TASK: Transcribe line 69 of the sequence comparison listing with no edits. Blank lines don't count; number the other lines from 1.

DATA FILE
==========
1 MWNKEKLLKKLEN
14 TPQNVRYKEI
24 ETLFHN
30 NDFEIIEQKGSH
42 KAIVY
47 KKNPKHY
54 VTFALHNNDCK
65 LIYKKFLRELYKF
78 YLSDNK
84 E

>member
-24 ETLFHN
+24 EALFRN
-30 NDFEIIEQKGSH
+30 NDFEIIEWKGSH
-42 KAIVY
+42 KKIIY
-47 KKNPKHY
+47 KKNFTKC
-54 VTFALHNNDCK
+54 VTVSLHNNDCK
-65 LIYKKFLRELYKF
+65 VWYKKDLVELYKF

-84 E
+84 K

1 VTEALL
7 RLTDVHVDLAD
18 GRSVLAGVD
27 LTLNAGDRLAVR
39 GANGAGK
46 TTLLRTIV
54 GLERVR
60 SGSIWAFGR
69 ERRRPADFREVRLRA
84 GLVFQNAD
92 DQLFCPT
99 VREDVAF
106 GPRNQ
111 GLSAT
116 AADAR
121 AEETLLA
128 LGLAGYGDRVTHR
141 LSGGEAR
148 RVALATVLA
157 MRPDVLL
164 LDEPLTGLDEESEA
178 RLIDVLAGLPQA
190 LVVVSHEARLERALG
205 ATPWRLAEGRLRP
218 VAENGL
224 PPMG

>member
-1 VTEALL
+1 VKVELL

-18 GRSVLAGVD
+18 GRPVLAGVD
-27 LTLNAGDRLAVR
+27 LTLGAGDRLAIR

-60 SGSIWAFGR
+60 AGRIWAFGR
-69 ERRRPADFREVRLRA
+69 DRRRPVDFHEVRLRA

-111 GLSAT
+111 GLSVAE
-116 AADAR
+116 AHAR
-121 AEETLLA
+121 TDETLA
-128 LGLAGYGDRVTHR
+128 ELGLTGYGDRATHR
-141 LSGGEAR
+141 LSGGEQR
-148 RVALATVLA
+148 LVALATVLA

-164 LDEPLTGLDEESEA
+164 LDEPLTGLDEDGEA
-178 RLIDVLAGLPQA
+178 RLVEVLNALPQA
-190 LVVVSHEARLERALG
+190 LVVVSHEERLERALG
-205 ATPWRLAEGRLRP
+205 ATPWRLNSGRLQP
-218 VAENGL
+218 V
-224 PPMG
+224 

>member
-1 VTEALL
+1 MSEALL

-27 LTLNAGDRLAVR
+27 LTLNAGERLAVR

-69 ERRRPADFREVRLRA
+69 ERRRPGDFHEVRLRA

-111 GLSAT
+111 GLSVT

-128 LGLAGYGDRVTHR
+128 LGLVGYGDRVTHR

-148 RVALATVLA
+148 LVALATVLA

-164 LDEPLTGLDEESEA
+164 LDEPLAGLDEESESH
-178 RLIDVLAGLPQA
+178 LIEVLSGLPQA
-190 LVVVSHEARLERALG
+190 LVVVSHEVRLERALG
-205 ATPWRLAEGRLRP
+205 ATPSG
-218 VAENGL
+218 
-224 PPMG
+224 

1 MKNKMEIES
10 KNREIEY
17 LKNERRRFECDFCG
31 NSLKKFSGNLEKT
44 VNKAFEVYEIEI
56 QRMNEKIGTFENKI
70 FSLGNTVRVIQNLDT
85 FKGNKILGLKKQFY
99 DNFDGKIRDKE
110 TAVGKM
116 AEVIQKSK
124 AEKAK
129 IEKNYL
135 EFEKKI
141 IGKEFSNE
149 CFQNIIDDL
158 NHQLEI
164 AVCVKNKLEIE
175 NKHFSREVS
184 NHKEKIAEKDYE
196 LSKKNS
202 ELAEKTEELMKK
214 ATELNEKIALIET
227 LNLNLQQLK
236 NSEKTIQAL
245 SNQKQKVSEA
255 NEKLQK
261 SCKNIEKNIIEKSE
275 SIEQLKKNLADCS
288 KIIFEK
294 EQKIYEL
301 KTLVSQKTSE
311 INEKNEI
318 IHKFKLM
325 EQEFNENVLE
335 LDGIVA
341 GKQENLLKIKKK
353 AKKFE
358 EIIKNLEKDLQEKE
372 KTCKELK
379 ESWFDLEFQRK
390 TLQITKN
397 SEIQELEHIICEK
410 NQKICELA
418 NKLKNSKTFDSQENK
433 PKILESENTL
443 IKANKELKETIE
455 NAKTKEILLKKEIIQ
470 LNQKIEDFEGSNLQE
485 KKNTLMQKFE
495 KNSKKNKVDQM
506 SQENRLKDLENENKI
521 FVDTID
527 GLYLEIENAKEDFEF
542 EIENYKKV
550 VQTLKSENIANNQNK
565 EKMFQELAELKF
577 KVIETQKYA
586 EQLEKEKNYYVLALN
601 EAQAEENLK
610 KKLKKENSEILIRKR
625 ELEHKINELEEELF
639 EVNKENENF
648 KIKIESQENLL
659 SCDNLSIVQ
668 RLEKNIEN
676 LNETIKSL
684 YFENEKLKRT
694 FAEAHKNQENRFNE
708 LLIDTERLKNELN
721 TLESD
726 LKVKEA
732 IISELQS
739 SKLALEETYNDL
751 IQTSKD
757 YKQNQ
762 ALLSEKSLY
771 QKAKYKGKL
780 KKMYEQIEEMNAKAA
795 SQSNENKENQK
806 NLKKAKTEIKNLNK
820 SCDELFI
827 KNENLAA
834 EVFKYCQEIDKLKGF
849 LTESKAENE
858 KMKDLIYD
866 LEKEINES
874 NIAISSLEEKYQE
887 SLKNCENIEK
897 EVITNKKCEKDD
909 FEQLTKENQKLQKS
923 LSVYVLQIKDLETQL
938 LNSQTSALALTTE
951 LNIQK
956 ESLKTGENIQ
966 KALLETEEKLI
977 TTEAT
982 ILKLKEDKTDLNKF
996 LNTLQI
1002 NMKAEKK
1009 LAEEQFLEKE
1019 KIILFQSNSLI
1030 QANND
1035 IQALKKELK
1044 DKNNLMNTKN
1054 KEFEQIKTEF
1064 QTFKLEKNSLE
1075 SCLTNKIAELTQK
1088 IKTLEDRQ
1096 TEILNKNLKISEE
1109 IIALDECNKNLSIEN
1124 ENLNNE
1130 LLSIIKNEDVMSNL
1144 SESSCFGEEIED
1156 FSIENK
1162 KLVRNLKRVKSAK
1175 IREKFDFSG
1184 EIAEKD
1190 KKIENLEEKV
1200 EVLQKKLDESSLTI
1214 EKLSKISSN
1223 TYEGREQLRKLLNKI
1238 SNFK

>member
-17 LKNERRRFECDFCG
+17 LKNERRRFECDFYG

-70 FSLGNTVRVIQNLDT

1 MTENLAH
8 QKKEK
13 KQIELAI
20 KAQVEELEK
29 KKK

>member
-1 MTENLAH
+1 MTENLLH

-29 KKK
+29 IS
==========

-128 LGLAGYGDRVTHR